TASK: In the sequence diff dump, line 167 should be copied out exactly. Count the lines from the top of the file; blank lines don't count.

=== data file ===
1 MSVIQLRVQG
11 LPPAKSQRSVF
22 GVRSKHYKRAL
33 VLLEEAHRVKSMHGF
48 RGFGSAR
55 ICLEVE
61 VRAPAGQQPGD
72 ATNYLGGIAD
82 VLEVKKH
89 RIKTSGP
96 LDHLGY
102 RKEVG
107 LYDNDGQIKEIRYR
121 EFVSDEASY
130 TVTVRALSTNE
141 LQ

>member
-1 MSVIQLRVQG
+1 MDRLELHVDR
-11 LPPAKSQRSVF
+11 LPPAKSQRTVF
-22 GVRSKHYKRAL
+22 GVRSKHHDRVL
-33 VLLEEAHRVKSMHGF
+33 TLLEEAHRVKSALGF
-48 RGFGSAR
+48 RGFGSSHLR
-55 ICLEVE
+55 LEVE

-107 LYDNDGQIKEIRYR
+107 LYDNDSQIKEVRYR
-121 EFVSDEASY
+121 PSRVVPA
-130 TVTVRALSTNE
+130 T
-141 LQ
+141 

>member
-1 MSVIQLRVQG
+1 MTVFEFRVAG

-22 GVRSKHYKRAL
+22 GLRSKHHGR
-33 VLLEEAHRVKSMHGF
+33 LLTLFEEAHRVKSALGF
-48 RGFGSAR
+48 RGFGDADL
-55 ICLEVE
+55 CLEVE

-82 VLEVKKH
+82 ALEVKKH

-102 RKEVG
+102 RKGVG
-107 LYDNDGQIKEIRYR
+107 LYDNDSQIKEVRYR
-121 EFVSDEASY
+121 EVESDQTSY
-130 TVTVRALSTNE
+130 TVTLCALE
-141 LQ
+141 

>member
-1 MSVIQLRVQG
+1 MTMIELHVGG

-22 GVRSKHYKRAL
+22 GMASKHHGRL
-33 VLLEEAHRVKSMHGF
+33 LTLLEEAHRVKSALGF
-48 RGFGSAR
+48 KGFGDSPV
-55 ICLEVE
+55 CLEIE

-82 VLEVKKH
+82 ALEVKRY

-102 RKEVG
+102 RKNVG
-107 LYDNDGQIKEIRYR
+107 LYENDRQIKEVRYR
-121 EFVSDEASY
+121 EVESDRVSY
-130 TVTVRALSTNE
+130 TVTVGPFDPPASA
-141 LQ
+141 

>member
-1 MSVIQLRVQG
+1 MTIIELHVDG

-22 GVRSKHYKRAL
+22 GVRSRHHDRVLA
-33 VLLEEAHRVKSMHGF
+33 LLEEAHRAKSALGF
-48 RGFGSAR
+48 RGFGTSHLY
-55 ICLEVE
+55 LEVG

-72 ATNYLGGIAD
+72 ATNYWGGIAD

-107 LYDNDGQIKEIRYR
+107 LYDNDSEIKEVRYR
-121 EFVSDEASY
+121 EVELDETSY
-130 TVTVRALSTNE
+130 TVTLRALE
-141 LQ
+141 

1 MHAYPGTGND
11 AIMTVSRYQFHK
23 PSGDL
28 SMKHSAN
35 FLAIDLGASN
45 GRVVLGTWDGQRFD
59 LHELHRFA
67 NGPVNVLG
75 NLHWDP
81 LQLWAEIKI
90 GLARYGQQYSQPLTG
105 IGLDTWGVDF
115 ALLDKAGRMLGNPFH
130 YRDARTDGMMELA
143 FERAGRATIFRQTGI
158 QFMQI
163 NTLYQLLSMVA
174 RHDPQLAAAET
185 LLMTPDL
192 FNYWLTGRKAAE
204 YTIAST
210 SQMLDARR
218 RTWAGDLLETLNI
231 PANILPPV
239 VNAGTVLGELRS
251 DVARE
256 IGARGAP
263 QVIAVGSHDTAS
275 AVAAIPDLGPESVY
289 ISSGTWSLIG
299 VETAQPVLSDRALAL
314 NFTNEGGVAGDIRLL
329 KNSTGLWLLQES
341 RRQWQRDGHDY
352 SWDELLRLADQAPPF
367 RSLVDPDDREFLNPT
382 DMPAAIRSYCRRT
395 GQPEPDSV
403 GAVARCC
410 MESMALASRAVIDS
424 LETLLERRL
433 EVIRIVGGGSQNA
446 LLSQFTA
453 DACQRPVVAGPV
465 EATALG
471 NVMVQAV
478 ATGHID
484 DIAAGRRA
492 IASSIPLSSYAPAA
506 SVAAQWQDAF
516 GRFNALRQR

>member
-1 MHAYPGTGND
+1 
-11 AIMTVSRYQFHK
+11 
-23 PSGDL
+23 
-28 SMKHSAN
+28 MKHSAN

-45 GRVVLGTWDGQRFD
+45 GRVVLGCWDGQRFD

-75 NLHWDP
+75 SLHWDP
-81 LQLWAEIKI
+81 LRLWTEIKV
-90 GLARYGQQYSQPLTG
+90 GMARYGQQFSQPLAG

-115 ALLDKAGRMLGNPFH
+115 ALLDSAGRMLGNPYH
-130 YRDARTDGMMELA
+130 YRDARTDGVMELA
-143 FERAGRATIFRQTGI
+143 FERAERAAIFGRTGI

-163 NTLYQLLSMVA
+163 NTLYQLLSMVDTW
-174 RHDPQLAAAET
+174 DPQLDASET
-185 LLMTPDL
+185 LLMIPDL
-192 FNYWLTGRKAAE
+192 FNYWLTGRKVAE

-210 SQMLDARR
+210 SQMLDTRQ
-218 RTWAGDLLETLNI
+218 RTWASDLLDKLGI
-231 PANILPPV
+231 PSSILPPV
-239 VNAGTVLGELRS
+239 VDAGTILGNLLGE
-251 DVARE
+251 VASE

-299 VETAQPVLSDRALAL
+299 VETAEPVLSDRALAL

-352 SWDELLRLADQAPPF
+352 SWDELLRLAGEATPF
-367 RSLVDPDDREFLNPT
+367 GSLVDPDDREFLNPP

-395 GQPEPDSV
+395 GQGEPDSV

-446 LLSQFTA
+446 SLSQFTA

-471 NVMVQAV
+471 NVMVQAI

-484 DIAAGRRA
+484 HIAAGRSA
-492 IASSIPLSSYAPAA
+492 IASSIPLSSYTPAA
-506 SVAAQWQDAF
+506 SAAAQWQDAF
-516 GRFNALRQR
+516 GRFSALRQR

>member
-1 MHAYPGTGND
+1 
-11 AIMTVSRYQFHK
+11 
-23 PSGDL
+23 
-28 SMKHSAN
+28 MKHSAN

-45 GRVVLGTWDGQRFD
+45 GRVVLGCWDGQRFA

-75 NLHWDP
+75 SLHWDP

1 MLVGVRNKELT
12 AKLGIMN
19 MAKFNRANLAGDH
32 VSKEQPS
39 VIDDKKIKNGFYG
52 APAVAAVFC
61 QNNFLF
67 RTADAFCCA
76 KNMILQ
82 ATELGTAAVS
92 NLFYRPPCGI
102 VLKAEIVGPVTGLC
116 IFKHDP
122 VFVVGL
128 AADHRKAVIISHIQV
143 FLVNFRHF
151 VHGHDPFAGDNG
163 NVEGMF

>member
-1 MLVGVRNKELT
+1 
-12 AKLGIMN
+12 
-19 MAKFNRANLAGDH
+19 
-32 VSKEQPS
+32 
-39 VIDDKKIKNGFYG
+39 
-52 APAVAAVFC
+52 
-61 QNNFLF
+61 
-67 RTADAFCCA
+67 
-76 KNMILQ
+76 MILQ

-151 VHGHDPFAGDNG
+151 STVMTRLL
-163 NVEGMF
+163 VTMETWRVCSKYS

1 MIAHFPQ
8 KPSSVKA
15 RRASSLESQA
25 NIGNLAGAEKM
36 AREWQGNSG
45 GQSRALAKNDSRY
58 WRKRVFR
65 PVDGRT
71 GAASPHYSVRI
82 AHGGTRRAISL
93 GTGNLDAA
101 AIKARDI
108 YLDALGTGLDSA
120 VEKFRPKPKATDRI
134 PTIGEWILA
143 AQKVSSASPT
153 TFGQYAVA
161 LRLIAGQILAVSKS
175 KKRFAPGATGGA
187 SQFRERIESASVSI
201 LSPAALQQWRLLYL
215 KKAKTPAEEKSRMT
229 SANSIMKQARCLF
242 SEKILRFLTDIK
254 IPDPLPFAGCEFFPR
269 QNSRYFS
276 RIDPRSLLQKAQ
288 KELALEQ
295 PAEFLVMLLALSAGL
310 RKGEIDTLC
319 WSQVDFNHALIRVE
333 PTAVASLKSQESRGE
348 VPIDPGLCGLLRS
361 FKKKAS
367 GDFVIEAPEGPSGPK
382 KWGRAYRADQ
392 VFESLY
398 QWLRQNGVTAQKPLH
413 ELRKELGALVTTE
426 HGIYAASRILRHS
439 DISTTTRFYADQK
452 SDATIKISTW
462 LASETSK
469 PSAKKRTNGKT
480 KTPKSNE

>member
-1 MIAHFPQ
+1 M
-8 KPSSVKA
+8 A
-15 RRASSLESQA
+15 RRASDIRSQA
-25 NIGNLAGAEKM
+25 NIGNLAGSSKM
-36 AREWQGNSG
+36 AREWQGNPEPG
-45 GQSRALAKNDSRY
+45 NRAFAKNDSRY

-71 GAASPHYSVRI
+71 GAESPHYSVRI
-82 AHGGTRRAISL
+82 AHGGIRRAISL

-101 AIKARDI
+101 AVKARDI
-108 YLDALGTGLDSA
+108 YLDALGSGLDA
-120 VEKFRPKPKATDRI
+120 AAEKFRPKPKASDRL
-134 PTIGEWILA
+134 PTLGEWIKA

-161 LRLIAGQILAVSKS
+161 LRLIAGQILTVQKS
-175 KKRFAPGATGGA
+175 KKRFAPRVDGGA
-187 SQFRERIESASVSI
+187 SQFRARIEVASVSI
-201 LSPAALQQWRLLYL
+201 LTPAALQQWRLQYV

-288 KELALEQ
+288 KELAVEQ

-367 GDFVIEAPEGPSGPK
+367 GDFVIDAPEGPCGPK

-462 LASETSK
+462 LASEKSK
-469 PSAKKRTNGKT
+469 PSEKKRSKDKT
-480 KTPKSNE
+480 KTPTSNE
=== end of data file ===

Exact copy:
-75 NLHWDP